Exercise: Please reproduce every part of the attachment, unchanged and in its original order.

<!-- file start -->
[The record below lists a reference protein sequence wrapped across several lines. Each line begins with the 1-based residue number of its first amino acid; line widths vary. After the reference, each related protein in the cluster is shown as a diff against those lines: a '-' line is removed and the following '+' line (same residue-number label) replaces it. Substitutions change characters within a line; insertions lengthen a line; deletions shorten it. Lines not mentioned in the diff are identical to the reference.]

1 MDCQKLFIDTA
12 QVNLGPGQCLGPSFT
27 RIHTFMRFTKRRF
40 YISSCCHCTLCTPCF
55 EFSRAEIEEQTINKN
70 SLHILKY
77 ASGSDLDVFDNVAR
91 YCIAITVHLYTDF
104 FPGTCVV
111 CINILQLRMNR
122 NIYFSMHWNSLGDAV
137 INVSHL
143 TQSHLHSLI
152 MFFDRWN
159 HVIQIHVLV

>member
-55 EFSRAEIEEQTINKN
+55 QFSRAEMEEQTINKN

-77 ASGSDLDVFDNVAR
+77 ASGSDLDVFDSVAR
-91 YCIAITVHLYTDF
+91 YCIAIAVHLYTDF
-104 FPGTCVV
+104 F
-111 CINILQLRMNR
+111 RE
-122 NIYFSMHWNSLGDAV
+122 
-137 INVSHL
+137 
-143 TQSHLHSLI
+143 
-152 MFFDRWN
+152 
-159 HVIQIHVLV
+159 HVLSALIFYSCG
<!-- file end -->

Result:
[The record below lists a reference protein sequence wrapped across several lines. Each line begins with the 1-based residue number of its first amino acid; line widths vary. After the reference, each related protein in the cluster is shown as a diff against those lines: a '-' line is removed and the following '+' line (same residue-number label) replaces it. Substitutions change characters within a line; insertions lengthen a line; deletions shorten it. Lines not mentioned in the diff are identical to the reference.]

1 MDCQKLFIDTA
12 QVNLGPGQCLGPSFT
27 RIHTFMRFTKRRF
40 YISSCCHCTLCTPCF
55 EFSRAEIEEQTINKN
70 SLHILKY
77 ASGSDLDVFDNVAR
91 YCIAITVHLYTDF
104 FPGTCVV
111 CINILQLRMNR
122 NIYFSMHWNSLGDAV
137 INVSHL
143 TQSHLHSLI
152 MFFDRWN
159 HVIQIHVLV

>member
-55 EFSRAEIEEQTINKN
+55 QFSRAEMEEQTINKN

-77 ASGSDLDVFDNVAR
+77 ASGSDLDVFDSVAR
-91 YCIAITVHLYTDF
+91 YCIAIAVHLYTDF
-104 FPGTCVV
+104 F
-111 CINILQLRMNR
+111 RE
-122 NIYFSMHWNSLGDAV
+122 
-137 INVSHL
+137 
-143 TQSHLHSLI
+143 
-152 MFFDRWN
+152 
-159 HVIQIHVLV
+159 HVLSALIFYSCG